a. The incoming links and the outgoing links of the review site are analyzed.

i. The legitimacy of the linked sites is checked to make sure that they are not SPAM links.

ii. The vocabulary distribution of the words on the linked sites is analyzed

iii. If the vocabulary spectra for the linked sites is not within a predetermined threshold of a reference vocabulary spectrum, the link is discarded.

b. The frequency of updates of blog entries or comments/ratings on the sites versus the time stamp deltas on the competing sites for a given subject is identified.

i. If the time stamps deltas are short, it means that the particular website has many people in the community actively reading and updating the site on a regular basis. The site that has the fastest legitimate comments is deemed the most important site in a community.

O. Suggestions from community members are identified as follows:

a. A list of patterns that identify a recommendation is created. For example, the pattern may include: “I recommend”, “they could improve . . . ,”, “I tell all my friends about . . . ”, etc.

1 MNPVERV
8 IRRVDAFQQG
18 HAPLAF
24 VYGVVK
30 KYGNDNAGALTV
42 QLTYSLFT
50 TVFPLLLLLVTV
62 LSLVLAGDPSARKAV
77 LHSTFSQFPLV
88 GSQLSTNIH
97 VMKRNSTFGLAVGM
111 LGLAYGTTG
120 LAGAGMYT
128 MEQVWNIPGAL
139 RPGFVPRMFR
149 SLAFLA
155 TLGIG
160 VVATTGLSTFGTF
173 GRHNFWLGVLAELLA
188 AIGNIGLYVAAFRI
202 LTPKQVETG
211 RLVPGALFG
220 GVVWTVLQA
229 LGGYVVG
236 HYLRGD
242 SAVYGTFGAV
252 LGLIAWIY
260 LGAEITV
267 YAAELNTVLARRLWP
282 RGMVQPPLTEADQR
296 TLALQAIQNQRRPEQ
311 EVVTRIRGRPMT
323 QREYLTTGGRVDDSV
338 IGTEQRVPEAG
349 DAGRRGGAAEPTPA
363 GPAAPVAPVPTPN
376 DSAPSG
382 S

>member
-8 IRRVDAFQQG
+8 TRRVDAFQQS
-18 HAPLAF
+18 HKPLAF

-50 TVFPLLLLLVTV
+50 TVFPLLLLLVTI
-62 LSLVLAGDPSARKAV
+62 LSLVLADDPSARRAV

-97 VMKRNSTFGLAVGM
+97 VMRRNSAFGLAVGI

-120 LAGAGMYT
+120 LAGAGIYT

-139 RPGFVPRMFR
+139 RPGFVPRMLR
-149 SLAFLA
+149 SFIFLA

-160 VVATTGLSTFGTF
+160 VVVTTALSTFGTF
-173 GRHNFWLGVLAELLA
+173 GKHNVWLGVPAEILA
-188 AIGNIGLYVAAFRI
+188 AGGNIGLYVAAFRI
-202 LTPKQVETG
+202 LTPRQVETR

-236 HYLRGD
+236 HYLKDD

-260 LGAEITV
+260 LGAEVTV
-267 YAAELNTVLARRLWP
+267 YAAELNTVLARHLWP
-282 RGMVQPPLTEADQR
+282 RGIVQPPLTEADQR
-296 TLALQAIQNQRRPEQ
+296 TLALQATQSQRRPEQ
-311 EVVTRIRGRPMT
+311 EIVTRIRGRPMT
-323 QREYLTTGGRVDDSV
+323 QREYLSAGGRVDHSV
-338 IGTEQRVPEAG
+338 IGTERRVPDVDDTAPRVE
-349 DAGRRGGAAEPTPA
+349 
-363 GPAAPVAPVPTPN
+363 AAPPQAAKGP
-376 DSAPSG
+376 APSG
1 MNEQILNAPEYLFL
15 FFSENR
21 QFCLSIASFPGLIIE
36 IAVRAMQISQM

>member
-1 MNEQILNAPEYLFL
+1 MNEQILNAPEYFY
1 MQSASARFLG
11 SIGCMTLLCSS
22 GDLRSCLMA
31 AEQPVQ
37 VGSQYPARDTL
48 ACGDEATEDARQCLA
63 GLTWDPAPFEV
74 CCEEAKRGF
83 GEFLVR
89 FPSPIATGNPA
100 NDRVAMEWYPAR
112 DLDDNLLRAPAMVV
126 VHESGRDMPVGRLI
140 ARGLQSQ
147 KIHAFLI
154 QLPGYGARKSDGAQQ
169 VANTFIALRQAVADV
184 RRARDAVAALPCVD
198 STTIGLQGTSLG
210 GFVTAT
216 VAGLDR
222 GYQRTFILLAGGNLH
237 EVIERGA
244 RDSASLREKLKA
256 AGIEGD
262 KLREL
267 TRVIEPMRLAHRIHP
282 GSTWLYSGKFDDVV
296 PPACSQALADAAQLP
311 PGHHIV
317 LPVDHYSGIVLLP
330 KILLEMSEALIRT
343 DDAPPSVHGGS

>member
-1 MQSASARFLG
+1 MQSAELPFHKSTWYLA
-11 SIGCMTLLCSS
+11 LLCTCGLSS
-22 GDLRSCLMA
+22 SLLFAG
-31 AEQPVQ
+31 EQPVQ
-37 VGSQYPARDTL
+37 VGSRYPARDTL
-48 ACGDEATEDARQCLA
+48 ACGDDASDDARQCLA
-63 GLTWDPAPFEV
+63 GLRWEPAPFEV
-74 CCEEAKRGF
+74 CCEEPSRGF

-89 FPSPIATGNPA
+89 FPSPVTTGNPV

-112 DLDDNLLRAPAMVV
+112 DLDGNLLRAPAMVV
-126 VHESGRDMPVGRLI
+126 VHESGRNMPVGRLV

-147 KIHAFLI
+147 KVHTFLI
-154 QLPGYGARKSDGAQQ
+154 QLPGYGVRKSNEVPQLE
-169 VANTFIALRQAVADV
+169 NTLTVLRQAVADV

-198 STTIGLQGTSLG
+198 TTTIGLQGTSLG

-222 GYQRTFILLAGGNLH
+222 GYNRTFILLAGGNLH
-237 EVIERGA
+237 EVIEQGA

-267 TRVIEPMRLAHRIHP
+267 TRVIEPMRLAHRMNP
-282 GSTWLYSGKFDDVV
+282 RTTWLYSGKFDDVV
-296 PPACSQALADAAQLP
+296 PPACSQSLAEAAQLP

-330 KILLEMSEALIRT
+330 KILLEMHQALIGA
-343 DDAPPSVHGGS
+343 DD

b. Subject keywords or N-grams in these sentences are identified.

c. Once the key word patterns are found, these sentences are stored as suggestions for each subject matter for presentation.

P. User interface for mobile devices

a. The design of the user interface for seeing the ratings of the consumer sentiment of various products and services, for example hotel service, must be formatted for easy-to-use browsing, data entry, and retrieval of scoring. Graphs of various parameters vs. time in the form of X-Y charts or ranked problems in the form of Pareto charts need to fit within the screen of a smartphone. The horizontal or vertical scrolling to browse various data should be actuated by swiping a finger across the screen, mini trackball, thumb joystick, or by toggling user keys. The data can be a list snippets that contain the source statement from the blogs that reveal the sentiment, time dependent plots, and/or Pareto charts.